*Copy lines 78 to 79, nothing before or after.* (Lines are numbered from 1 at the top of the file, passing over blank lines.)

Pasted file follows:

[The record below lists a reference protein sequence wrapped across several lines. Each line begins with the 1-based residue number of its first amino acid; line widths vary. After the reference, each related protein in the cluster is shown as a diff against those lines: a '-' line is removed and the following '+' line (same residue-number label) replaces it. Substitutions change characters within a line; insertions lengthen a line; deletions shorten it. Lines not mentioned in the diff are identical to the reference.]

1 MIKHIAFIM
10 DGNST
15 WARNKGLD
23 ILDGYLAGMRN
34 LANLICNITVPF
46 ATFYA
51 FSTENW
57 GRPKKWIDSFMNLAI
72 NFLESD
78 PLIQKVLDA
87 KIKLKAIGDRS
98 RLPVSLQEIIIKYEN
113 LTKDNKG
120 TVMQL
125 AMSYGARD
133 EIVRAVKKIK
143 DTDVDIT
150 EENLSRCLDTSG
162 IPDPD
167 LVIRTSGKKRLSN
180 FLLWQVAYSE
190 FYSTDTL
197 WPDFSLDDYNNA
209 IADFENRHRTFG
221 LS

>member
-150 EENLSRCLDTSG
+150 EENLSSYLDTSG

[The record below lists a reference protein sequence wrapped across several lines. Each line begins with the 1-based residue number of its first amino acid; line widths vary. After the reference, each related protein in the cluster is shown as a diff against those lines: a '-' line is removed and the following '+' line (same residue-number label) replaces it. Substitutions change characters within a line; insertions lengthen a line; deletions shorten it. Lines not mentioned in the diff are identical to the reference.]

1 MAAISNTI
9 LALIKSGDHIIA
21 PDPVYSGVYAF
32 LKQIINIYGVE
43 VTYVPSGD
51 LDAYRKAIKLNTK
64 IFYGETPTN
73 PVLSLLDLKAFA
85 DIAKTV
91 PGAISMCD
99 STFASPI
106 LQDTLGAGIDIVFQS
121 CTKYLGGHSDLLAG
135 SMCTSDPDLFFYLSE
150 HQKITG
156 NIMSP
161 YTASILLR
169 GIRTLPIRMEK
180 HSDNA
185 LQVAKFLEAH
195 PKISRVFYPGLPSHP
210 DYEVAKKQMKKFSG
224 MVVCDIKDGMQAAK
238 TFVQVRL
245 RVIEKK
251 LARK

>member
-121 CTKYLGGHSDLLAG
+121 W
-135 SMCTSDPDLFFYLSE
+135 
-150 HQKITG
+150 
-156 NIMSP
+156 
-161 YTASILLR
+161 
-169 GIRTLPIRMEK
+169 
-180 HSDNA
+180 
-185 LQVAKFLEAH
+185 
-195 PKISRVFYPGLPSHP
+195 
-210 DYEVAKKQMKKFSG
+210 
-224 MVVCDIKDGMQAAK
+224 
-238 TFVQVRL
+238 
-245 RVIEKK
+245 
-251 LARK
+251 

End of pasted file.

-224 MVVCDIKDGMQAAK
+224 